Sunday, February 28, 2010

How To Introduce Oneself at a Party

I attended an amazing Adult Forum this morning before my regular Sunday 11 o'clock church service. Amazing because its had me thinking all day. A wonderful professor, whom I'll call Beverly asked the question: "How do you introduce yourself at a party?" Quickly, a friend of mine replied "my name is Kent, and I am a carpenter." He is in fact not a carpenter, but he clarified the point by adding "Americans always say their name and what they do". Americans are obsessed with wealth and how much money other people make. After learning ones profession, the American automatically figures out the next logical question...how much the person makes. Another parishoner offered it might be easier to skip the name and job and just give people a number!

I know its uncomfortable to hear this simple insight into American pop culture. But is there other ways to introduce yourself more clearly? If you are a Christian do you way, "my name is Charles and I am a child of God and a forgiven sinner?" Well there is nothing wrong with it, but its funny that the latter question makes people more uncomfortable than some 26 year old blond Hollywood leach asking "I my name is Barbie, what kind of car do you drive?"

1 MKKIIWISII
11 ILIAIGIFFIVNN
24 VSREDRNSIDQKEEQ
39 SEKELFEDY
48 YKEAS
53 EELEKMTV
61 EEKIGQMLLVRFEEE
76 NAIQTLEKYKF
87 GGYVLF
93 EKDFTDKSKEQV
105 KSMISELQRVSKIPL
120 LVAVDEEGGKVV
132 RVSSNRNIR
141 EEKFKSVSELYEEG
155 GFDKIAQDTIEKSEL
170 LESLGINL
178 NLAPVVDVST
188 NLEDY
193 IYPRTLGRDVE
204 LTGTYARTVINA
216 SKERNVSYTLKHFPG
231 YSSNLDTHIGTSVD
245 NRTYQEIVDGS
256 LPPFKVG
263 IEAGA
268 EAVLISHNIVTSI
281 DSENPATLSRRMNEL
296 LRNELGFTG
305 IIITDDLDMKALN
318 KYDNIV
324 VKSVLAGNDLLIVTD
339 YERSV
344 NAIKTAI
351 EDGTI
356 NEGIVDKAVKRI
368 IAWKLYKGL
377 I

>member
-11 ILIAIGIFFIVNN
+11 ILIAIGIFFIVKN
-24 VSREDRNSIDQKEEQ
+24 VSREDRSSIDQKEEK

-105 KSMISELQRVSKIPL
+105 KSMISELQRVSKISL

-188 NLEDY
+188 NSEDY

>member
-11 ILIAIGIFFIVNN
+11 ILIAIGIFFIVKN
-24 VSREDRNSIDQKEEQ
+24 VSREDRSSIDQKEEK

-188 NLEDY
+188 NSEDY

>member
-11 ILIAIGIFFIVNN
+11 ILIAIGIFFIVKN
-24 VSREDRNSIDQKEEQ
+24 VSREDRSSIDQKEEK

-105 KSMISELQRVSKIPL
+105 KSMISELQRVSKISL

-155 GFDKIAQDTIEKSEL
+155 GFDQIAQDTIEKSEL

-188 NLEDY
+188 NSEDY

I prefer to allow people the benefit choosing how they wish to introduce themselves, but be careful when the next guy who comes up to you at a party with "hi I'm Jeremy! Want to see my new Rolls?" I recommend getting more punch instead.

Peace,
Charlie

Beverly and my fellow parishoners have inspired my blog today.

3 comments:

  1. Damn, that's what I missed by having tea at Starbucks!! Sounds VERY interesting!

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  2. Tell me next time, Garth! I'll bring tea for you!

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  3. I never start off with Hi I am dan and I am a lawyer, nor do I ask this. I have spent time in DC on capitol hill where power is like money, the question always asked in a modified version was: So who do you work FOR? When I would say the name of my firm (one of the largest and most dominant law firms in the entire world), they would actually stop talking to me, once they figured out I wasn't someone who could help advance their own career/power.

    It was a mighty lesson, one I've never forgotten.

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